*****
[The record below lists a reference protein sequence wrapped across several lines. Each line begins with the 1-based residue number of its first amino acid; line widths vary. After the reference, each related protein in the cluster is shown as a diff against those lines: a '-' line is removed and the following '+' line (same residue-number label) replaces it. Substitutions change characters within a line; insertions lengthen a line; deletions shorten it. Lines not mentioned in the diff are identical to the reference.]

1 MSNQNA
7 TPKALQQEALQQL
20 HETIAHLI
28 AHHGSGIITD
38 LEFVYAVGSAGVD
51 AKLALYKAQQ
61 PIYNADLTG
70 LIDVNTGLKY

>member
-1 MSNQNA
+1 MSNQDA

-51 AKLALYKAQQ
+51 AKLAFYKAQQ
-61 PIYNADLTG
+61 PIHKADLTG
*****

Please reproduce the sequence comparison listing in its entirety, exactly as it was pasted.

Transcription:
[The record below lists a reference protein sequence wrapped across several lines. Each line begins with the 1-based residue number of its first amino acid; line widths vary. After the reference, each related protein in the cluster is shown as a diff against those lines: a '-' line is removed and the following '+' line (same residue-number label) replaces it. Substitutions change characters within a line; insertions lengthen a line; deletions shorten it. Lines not mentioned in the diff are identical to the reference.]

1 MSNQNA
7 TPKALQQEALQQL
20 HETIAHLI
28 AHHGSGIITD
38 LEFVYAVGSAGVD
51 AKLALYKAQQ
61 PIYNADLTG
70 LIDVNTGLKY

>member
-1 MSNQNA
+1 MSNQDA

-51 AKLALYKAQQ
+51 AKLAFYKAQQ
-61 PIYNADLTG
+61 PIHKADLTG